2. Cool Effect
Cool Effect is a registered 501(c)3 non-profit with a focus on reducing carbon emissions through a variety of carbon-lowering projects. Each project is verified by at least one of the following agencies: Gold Standard, the Verified Carbon Standard, the Climate Action Reserve, the American Carbon Registry, or the United Nations’ Clean Development Mechanism.
After verification, each project then requires two independent Technical Advisory Committees to ensure the projects are scientifically and financially strong.
Cool Effect’s website is also very transparent on where your carbon offset funds or donations go, with more than 90% of funds going directly to their carbon-lowering projects. Another bonus of working with Cool Effect is that you can choose which carbon-reducing project you’d like your funds to go to.
Atmosfair is a German non-profit organization with an emphasis on air travel that “actively contributes to CO₂ mitigation by promoting, developing, and financing renewable energies in over 15 countries worldwide.”
Atmosfair’s carbon offsetting projects are registered with the United Nations as Clean Development Mechanisms (CDM) as well as registered by the Gold Standard. Atmosfair projects include energy efficiency, renewable energies and environmental education.
Along with offset and donation options, Atmosfair also ranks the 190 largest airlines annually based on their climate efficiency to help you make the most sustainable choice when you do need to travel.
4. Sustainable Travel International
Sustainable Travel International is a non-profit carbon offset company with an emphasis on reducing the traveler’s carbon footprint. Their mission is “to protect and conserve our planet’s most vulnerable destinations by transforming tourism’s impact on nature and communities.” They aim to work “towards a future where travel is beneficial for people and places around the world” through sustainable tourism initiatives and projects.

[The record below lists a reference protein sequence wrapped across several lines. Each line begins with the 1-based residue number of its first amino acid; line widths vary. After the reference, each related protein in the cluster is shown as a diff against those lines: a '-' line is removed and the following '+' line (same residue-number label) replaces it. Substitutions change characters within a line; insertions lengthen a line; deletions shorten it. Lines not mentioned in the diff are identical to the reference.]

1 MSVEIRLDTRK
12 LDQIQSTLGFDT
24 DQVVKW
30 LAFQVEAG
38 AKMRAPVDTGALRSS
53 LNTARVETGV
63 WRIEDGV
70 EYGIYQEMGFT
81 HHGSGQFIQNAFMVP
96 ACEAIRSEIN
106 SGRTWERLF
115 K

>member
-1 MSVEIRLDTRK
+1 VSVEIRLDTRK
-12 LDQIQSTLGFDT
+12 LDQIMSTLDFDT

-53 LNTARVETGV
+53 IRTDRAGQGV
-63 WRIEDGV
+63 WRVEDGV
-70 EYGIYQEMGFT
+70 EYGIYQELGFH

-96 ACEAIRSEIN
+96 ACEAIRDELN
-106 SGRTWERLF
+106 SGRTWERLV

They report that tourism is responsible for about 8% of the world’s carbon emissions, so it makes sense for travelers to consider offsetting their higher footprint.
Sustainable Travel International’s carbon offsetting projects are all verified by at least one of these third-parties: The CDM Gold Standard, The Verified Carbon Standard, Climate, Community, and Biodiversity Alliance, Plan Vivo, Climate Action Reserve, or the American Carbon Registry.
There are surely other reputable carbon offset providers that are not mentioned on this list, so if you find a different one, just be sure to spend a little extra time ensuring they’ve been verified by at least one reliable third party before you invest.
Are There Alternatives to Carbon Offsets?
One downside to relying solely on buying carbon offsets to reduce one’s carbon footprint is that it can lead to people not taking responsibility for their everyday actions. In fact, this behavior has been more broadly studied and has even been given an interesting term: moral licensing.
“Moral licensing theory posits that individuals who initially behave morally may later display behaviors that are immoral, unethical, or otherwise problematic.” (Lasarov, Hoffman).
According to Grist, companies are also a major culprit of misuse. Critics of carbon offsets worry that companies will just purchase carbon offsets as part of a marketing campaign while continuing to practice climate-harming practices.
It’s definitely a step in the right direction that people are buying these offsets to reduce their carbon footprint, but it’s also essential to examine our day to day activities as well.
Doing things like eating less meat and dairy, traveling less, buying less, biking to work, turning off electronics and minimizing single-use product use are other great ways to lower your own personal impact.
If you’re unable to make many of these changes, investing in carbon offsets can still be an overall a positive compared to not doing anything to help mitigate your environmental footprint.
Have you considered buying carbon offsets? If you have purchased them, what company did you choose? Let us know your thoughts and experiences in the comments.